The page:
See Video below:
Israel became the only Jewish nation in the world in 1948. During this time, the desert has truly “bloomed as a rose” and displaced people from around the world have come to build a new life
Israel is the home to three major religions…. but, sadly, neighbors to this tiny country have said that Israel should be wiped off the face of the earth. It is a threat that no peace-loving person would want to live under. Yet, they have come….Jews from all over the world.
Throughout the centuries, the Jews have battled for their existence. During World War II, millions who perished in the ovens and gas chambers would have only dreamed of a place to call home as the Israel we know today. It is the land of the prophets; the land of the Holy Scriptures; the land that armies have tried to conquer throughout history.
When I took high school student ambassadors to Poland, I spent time with a young Jewish guide who wanted two things only: to learn to speak English better and to emigrate to Israel. He took my Bible and eagerly read the English to improve what he already knew.
Even during the 90’s, people in his small town were persecuting the Jewish shop owners, which made the news here in the U.S. Hearing this, I called the number he had given me. His mother, who was the reason he had not left with his friends, answered the phone. I knew no Polish; she knew no English. However, we somehow managed to communicate. I was the “Americana” and he was in “Israel”. So he finally had gotten his wish. I hope he is still there today and finding the life that he always wanted. I also hope that he has read the Bible that I gave him. Perhaps he has found the suffering Jew that I know as my Saviour and his Messiah.
On this same trip, the students and I visited Auschwitz Concentration Camp. With an arm-full of flowers, my Jewish student went to the wall where so many had been executed. He laid the flowers there. I can still picture him with his Bermuda shorts and a suit jacket and tie. He was giving as much respect as any student could. Later, in Munich we found the apartment building together that the Israeli Olympic Team had lived in when they were raided by terrorist and murdered during the Olympics. All of these events showed me how these Jewish young people felt no matter where they lived.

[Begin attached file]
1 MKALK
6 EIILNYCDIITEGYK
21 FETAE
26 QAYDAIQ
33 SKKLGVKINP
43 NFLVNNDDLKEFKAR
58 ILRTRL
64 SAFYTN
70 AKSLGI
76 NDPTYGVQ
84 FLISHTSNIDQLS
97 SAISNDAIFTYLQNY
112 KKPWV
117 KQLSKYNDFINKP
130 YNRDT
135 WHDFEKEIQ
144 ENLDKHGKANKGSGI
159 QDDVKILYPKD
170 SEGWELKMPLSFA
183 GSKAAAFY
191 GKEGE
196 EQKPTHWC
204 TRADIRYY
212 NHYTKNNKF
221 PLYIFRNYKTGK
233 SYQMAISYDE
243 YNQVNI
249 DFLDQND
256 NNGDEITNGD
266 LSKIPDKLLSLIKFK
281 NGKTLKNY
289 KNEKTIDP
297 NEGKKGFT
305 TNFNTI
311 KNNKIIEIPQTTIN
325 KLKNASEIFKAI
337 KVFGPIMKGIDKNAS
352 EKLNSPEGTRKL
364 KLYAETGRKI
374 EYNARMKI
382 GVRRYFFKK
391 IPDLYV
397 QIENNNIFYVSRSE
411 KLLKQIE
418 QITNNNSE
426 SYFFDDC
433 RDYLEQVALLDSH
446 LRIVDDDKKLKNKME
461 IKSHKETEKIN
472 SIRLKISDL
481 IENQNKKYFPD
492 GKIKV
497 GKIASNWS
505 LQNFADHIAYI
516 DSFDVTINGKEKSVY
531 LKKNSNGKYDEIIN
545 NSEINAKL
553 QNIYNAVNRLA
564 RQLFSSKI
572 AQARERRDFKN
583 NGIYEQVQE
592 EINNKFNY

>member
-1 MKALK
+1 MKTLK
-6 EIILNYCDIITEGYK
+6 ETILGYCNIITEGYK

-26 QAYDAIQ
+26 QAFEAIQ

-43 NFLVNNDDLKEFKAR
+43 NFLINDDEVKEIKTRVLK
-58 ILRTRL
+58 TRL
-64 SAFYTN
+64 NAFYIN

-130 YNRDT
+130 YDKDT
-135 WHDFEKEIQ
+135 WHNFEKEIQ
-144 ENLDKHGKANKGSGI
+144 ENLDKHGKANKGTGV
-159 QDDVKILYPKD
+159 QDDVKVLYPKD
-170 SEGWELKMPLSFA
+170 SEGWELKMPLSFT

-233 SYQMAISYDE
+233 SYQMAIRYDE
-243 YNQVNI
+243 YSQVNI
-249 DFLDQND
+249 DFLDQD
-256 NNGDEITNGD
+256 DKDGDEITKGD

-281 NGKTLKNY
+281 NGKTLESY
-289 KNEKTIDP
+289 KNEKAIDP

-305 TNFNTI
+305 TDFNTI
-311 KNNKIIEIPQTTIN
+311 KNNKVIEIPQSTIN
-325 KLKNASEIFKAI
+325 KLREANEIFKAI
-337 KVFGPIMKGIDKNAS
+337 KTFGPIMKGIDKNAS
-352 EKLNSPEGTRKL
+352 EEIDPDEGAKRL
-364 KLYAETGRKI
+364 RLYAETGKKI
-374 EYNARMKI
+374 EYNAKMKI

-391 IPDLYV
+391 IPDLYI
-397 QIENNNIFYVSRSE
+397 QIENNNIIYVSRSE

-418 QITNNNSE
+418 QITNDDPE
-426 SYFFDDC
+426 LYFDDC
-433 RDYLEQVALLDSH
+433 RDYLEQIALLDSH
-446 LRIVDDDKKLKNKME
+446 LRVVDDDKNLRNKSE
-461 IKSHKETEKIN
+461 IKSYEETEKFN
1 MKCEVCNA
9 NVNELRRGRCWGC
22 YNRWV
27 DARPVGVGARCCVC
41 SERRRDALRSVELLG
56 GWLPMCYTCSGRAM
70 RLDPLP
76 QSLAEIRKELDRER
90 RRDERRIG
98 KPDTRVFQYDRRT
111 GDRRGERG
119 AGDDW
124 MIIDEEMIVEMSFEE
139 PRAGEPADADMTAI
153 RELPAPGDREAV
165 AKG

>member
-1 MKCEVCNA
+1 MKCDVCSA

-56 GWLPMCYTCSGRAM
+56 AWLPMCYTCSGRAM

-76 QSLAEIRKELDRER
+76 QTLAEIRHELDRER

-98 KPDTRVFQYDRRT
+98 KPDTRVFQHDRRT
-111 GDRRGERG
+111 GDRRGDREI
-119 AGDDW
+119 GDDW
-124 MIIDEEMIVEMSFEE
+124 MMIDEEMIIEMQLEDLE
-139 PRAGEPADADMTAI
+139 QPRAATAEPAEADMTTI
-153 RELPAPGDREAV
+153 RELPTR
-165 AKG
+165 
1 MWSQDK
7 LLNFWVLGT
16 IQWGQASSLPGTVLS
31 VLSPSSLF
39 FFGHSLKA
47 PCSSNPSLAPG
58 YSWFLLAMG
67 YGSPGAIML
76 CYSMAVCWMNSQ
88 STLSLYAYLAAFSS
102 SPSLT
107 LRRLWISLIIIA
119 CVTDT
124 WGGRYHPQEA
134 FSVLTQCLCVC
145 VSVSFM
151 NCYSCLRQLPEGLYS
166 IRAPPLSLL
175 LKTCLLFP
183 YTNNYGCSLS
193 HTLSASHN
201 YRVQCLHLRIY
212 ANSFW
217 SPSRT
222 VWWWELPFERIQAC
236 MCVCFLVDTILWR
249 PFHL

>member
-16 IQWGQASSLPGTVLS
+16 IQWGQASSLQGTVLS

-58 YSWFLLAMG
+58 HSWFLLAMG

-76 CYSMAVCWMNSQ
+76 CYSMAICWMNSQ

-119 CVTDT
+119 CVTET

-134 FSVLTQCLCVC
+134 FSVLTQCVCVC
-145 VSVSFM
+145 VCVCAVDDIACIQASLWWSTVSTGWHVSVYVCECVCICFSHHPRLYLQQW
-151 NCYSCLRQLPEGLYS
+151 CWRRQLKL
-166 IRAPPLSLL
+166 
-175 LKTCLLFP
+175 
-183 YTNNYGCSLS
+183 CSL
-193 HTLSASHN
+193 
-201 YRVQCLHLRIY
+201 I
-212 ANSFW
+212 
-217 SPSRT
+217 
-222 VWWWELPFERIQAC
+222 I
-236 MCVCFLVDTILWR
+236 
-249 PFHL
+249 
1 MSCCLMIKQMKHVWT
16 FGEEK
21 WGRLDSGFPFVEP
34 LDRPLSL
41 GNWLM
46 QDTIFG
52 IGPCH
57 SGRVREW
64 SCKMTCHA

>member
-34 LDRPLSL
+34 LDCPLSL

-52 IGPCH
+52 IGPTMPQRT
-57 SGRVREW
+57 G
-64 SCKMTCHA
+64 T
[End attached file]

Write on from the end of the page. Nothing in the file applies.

My husband and I flew into Israel some years ago. It was an airline experience like none other. Not only were we guarded by machine gun, but as the plane approached the landing, the Israeli National Anthem was played. One could hear a pin drop and then a cheer. We were welcomed as “pilgrims”, which we truly were.
Some of my most memorial photos were those at the Temple Mount. A large group of school girls in red were arriving to enter the Mosque. They smiled and posed; happy to be photographed. An Israeli soldier took a picture with me as I entered the area of the Wailing Wall…a special place of prayer. Perhaps one of the most moving places was the remembrance of the children murdered during the Holocaust. We walked down a lane with monuments to the “Righteous”….Christians who had helped protect the Jews during this terrible period. Inside the building were tiny lights in the ceiling, representing stars and the children. Slowly, around the clock, the names of these little ones are read aloud.
Surely, these people deserve to come home. Yes, there are problems. Not everything is right and the struggle will continue. It will be up to individuals to shoulder the burdens of understanding. Prophets declare there will be a great battle here someday. When is not known. However, for today, the nation celebrates 62 years. The slide presentation below is Boyer Writes tribute to an amazing country. Happy Birthday, Israel.